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Use of Fiber Optic Distributed Acoustic Sensing for Measuring Hydraulic Connectivity for Geothermal Applications

Award Information
Agency: Department of Energy
Branch: N/A
Contract: DE-SC0017744
Agency Tracking Number: 230653
Amount: $149,619.00
Phase: Phase I
Program: STTR
Solicitation Topic Code: 17b
Solicitation Number: DE-FOA-0001619
Timeline
Solicitation Year: 2017
Award Year: 2017
Award Start Date (Proposal Award Date): 2017-06-12
Award End Date (Contract End Date): 2018-03-11
Small Business Information
103 E. Lemon Ave. Suite 200
Monrovia, CA 91016-5116
United States
DUNS: 848908356
HUBZone Owned: No
Woman Owned: No
Socially and Economically Disadvantaged: No
Principal Investigator
 Michael Bruno
 (626) 305-8460
 msbruno@geomechanicstech.com
Business Contact
 Michael Bruno
Phone: (626) 305-8460
Email: msbruno@geomechanicstech.com
Research Institution
 California State University - Long Beach
 Matthew Becker
 
1250 Bellflower Blvd
Long Beach, CA 90840-5607
United States

 (562) 985-8983
 Nonprofit College or University
Abstract

Advanced methods in reservoir characterization are required to effectively harness geothermal energy from fractured high-temperature, high-pressure crystalline rock. It is critically important to determine sufficient fluid connection between injection and production wells to enhance sweep efficiency and optimize the lifetime of the reservoir. Measuring hydraulic pressure changes in offset wells in response to periodic injection is an alternative indicator of hydraulic connectivity (Sun et al., 2015). However, conventional electric pressure sensors are incapable of operating under conditions associated with geothermal activity. Distributed Acoustic Sensing (DAS) has recently been demonstrated as a means to sense fracture strain response to pressure oscillations. DAS uses fiber optic cable which can be designed to withstand high temperatures and pressures typical of geothermal reservoirs (Paulsson et al., 2014). Because DAS measures instantaneous strain rate for the entire length of cable (Daley et al., 2015), hydraulic connectivity can be established at any depth within the 10 m gauge length. This tool would provide nearly continuous pressure monitoring along the length of the wellbore, providing knowledge into hydraulic pathways even where perforations do not exist. Real-time hydraulic monitoring can be performed without interrupting normal field operations. Also, measurements can be obtained throughout the lifetime of the well, ideally accounting for any changes in operations or reservoir configurations. DAS for hydraulic monitoring would offer a relatively inexpensive and convenient tool to increase knowledge of geothermal reservoir connectivity as it can operate using existing fiber optic wellbore installations that were previously deployed for Distributed Temperature Sensing (DTS) or DAS seismic or acoustic monitoring. Therefore, we propose the following project to further verify and demonstrate that fiber optic DAS technology can be useful for geothermal inter-well pressure sensing to determine reservoir connectivity.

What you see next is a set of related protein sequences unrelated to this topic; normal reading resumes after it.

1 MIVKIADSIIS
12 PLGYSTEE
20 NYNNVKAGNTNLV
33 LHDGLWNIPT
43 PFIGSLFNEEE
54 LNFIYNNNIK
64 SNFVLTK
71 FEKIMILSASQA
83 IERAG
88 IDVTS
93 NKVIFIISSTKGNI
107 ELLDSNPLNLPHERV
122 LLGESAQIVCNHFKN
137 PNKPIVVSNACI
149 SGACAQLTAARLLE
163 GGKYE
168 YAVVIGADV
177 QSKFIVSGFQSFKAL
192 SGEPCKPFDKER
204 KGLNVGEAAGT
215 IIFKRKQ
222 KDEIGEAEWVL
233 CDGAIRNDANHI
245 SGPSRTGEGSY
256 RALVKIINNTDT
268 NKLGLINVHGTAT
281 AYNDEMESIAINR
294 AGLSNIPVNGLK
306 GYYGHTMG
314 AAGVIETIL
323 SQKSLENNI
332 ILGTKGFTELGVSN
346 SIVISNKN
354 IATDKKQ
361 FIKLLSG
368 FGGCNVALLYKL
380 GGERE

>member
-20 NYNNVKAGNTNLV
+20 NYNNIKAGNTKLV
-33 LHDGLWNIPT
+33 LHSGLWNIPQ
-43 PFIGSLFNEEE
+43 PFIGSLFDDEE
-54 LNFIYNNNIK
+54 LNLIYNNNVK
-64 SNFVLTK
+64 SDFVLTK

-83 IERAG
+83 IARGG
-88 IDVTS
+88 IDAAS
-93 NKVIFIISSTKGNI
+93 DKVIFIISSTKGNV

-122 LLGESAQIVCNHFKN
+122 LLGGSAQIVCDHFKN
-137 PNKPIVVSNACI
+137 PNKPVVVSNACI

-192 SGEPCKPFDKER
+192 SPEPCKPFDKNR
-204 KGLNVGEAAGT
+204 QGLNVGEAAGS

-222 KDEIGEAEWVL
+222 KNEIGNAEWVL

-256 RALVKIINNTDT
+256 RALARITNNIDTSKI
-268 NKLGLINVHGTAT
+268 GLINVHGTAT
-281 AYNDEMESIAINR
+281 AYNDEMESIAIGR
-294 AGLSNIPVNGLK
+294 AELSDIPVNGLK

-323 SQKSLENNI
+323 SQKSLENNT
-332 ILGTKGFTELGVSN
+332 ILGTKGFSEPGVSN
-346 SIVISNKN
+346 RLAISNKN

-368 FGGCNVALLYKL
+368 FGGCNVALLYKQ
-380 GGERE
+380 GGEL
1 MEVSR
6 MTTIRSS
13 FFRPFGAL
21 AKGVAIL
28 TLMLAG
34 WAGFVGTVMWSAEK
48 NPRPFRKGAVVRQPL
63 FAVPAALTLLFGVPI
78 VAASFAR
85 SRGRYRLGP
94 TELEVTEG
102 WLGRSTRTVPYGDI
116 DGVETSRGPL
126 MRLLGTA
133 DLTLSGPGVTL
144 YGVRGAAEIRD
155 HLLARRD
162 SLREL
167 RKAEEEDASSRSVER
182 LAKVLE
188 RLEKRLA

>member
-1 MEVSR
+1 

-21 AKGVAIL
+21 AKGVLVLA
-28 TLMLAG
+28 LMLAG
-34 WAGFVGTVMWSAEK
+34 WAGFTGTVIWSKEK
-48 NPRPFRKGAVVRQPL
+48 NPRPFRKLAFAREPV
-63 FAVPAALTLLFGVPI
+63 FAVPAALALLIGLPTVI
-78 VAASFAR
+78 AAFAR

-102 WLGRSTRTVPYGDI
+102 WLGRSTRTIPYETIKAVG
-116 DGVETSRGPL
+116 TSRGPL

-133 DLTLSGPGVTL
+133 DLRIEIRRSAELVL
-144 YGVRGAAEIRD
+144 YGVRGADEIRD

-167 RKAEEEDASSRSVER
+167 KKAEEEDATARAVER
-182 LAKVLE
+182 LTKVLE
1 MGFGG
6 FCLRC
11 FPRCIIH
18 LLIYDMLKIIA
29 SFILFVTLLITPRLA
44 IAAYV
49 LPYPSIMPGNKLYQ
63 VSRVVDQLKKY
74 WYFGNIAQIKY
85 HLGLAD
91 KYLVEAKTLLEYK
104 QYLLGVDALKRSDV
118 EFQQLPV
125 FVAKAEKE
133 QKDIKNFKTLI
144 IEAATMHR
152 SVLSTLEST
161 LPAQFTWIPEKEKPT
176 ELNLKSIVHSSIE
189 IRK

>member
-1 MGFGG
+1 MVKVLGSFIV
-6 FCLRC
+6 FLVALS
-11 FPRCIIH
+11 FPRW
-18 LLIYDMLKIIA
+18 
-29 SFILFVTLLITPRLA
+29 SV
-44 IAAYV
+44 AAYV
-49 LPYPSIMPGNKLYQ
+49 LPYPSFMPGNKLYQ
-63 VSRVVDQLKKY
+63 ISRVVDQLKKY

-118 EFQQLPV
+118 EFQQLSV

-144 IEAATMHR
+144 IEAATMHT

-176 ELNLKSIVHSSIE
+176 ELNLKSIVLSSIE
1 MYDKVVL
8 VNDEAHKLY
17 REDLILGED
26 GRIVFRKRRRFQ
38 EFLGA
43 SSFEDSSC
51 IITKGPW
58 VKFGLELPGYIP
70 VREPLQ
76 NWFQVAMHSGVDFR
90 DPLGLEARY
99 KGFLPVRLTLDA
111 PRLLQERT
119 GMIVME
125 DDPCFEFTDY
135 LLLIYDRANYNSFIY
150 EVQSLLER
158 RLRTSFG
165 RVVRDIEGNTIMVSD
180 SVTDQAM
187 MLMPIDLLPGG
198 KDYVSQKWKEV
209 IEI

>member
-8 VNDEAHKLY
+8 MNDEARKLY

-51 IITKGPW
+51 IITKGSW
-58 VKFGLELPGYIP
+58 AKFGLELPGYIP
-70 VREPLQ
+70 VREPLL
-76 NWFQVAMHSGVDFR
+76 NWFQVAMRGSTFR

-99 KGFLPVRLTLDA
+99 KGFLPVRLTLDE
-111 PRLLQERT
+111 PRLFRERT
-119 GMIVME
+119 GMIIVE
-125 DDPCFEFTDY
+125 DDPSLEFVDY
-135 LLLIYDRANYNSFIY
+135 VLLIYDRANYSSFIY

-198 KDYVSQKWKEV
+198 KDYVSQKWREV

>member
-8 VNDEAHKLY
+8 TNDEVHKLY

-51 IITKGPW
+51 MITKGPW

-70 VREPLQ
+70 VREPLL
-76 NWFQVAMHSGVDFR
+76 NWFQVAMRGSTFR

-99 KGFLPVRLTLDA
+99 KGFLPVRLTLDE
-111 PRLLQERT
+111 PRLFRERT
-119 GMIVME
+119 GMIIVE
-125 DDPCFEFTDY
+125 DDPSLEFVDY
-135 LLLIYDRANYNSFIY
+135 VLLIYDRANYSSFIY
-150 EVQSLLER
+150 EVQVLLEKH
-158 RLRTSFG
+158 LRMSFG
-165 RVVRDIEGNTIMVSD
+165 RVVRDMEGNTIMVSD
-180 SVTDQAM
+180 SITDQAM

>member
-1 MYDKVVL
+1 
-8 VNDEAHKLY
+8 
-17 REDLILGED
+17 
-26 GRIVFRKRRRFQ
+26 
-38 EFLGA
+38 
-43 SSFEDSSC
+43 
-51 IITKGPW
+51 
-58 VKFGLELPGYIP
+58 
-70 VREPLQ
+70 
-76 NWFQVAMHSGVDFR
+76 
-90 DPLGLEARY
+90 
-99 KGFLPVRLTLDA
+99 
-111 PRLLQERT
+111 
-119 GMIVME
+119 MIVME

* Information listed above is at the time of submission. *

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